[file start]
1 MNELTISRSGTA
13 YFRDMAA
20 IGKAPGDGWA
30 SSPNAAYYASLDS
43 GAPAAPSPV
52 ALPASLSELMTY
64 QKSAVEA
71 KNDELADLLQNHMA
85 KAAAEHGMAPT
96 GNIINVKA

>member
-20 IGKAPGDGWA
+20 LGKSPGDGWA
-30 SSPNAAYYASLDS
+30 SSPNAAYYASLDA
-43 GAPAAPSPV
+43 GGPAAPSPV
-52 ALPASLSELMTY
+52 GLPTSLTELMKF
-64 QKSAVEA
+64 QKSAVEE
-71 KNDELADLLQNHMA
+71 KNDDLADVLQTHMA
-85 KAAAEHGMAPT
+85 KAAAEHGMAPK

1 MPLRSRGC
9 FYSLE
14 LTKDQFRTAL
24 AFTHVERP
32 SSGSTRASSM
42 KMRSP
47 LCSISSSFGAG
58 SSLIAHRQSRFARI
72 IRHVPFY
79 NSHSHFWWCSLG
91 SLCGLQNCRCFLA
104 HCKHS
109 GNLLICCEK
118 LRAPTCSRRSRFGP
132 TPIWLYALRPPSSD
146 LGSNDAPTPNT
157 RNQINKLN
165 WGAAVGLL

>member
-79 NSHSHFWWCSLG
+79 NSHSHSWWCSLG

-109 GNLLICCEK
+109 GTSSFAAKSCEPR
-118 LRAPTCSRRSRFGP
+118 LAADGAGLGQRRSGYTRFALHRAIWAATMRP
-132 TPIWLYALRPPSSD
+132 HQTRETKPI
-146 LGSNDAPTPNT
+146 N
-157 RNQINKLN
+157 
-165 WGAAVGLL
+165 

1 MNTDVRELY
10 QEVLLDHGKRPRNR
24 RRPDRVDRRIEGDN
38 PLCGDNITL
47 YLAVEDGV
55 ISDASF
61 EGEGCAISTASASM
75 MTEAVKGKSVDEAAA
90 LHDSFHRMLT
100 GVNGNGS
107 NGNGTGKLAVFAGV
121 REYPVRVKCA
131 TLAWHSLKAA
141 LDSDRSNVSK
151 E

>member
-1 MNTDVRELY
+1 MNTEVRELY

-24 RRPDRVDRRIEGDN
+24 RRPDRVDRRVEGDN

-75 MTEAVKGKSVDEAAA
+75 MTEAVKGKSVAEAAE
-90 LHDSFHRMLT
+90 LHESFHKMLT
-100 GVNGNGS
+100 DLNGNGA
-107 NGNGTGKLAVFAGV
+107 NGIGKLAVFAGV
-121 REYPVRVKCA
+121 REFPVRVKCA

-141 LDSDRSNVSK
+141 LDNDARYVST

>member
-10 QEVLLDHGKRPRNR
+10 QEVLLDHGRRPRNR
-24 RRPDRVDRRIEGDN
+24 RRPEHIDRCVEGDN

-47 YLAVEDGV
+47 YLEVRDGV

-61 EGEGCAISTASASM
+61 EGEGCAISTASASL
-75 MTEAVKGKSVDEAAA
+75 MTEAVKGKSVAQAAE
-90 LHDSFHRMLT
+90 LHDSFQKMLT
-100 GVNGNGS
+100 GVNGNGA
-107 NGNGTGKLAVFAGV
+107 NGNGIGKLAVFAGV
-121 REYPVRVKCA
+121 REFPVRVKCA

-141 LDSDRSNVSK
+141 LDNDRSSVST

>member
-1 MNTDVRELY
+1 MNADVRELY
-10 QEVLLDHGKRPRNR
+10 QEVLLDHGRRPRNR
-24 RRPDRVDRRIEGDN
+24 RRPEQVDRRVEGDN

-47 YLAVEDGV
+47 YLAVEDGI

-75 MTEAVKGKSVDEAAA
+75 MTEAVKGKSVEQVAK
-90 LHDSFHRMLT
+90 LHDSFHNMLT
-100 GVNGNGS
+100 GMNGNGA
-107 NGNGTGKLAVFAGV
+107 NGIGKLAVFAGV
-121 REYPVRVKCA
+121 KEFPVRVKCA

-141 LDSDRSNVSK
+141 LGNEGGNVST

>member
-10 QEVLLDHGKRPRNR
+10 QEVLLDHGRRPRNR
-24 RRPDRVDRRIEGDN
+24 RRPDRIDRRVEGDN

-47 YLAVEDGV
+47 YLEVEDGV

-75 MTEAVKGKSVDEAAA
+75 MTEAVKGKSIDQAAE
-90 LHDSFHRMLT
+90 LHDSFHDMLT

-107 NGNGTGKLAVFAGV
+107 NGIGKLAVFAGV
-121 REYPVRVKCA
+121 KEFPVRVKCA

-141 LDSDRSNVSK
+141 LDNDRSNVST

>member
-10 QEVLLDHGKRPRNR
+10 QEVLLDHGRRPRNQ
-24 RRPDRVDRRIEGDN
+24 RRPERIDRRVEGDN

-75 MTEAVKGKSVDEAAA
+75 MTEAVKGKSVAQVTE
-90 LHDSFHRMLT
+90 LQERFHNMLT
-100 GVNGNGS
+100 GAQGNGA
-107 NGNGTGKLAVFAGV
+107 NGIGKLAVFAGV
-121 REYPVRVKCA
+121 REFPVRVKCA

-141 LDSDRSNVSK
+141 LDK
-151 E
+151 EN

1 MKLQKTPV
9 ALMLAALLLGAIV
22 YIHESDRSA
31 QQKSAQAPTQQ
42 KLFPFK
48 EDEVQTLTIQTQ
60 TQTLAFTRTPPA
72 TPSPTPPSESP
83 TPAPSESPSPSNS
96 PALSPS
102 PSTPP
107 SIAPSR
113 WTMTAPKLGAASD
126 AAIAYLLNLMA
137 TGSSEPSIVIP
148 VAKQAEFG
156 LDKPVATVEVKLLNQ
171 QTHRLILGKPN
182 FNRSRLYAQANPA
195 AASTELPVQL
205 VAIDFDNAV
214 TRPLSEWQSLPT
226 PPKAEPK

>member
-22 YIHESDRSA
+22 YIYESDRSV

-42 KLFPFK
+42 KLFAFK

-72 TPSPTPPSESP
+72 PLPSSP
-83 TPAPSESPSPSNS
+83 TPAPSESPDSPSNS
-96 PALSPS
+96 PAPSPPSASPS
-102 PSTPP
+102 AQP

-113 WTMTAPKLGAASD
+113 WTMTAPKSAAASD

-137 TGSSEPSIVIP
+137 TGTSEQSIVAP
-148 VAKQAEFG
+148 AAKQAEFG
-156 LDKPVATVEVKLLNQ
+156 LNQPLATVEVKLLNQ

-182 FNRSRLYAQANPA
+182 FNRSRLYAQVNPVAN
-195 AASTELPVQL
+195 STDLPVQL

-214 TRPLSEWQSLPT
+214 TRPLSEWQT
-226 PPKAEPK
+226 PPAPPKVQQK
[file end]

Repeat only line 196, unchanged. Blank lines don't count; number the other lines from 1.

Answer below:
+42 KLFAFK